17 Sept 2016
INNOVATION NEEDED TO SAVE THE OCEANS
Nine winners of the Blue Economy Challenge have been announced, providing about US$2million to bring to scale new ideas for sustainable fish-farming in the Indian Ocean.
The Blue Economy Challenge is a collaborative effort between WWF-US, the Australian Department of Foreign Affairs and Trade, Conservation X Labs and SecondMuse and aims to alleviate ocean pressures by crowdsourcing new and innovative approaches.
The winners were announced by Australia’s Foreign Minister Julie Bishop overnight in Washington DC, at an event hosted by WWF-US, during the 2016 Our Oceans Conference.
The first challenge specifically sought aquaculture innovations in the Indian Ocean, identifying initial ideas worth accelerating, ranging from using larvae from biowaste to produce fish feed to building a low-cost solar-powered fish farm-in-a-box.
“This investment in innovation will go a long way to tackle the question of how to ensure aquaculture helps address food security issues, without costing the earth,” said WWF-Australia Conservation Director Dr Gilly Llewellyn, who was in Washington for the announcement.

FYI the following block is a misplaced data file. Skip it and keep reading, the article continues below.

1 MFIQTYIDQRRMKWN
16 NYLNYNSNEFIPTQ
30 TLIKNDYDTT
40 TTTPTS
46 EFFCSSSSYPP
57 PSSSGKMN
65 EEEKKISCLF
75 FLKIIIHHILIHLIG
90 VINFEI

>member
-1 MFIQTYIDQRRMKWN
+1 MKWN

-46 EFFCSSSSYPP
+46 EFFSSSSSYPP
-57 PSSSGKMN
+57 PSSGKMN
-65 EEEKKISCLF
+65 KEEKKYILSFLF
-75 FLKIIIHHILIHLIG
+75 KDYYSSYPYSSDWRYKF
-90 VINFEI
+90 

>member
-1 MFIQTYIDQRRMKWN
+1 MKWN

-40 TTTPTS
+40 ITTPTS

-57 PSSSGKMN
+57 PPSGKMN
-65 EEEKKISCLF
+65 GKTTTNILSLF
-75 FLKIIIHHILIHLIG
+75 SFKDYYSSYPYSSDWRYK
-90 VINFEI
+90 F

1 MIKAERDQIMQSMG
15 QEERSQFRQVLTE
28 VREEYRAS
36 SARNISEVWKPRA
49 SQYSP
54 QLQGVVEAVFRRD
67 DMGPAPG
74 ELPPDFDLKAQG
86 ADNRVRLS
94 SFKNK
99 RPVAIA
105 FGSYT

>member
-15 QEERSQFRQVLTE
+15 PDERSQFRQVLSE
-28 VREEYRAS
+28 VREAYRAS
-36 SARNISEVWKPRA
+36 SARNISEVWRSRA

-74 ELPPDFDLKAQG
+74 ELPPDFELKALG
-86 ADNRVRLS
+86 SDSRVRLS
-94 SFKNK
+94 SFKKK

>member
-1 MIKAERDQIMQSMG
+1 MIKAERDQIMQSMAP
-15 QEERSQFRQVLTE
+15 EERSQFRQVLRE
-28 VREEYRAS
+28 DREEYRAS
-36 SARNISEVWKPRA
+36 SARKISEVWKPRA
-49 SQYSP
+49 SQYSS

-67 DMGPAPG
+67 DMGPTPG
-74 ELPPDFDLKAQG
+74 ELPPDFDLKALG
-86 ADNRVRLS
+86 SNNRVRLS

“The support for this Challenge from the Australian Government is a great demonstration of how Australia can be a good neighbor to our friends in the Indian Ocean region.”
With ever-growing pressures risking the long term health of our oceans, WWF-US is teaming up with Conservation X Labs to launch Oceans X Labs, a collaboration designed to harness the power of innovation and technology to accelerate conservation of the marine environment.
“Harnessing the diversity of powerful new technologies available today gives us the potential to fundamentally change the way we manage and sustain our oceans,” said WWF-US Senior Vice President for Oceans Brad Ack.
“By bringing together the conservation power of WWF and the innovation power of Conservation X Labs, along with many other partners, we can be deliberate in sourcing, developing and scaling promising technologies, linked to entrepreneurs, who together can turn the tide of ocean restoration efforts.”
“Oceans X Labs is about finding promising problem-solvers from all over the world and empowering them to design and build their solutions at scale,” said Alex Dehgan of Conservation X Labs.
“Whether tackling pollution, ocean acidification, or improving the way we manage our fisheries, the sky, or the ocean rather, is the limit.”
WWF-Australia: Daniel Rockett, +61 (0)432 206 592, firstname.lastname@example.org
WWF-US: Audrey Payne, +1 202 495 4390, email@example.com